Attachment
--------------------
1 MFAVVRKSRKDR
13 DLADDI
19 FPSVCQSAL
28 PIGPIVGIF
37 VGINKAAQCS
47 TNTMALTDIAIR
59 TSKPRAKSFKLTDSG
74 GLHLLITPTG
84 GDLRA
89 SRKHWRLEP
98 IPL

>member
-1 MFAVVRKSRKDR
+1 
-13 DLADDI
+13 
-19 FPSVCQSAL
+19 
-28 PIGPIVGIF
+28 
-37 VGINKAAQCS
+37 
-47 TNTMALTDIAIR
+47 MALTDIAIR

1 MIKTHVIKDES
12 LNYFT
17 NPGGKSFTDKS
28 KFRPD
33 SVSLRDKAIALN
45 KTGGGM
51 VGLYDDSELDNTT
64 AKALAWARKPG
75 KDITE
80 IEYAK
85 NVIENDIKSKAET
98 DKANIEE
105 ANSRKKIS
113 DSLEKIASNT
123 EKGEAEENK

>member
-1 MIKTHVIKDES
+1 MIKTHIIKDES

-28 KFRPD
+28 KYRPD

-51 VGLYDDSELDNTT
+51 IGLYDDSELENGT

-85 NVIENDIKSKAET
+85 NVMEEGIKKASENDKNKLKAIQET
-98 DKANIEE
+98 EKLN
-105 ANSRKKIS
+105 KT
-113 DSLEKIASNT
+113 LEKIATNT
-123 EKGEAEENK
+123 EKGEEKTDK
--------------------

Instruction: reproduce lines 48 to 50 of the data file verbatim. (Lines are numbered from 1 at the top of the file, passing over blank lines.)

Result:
+85 NVMEEGIKKASENDKNKLKAIQET
-98 DKANIEE
+98 EKLN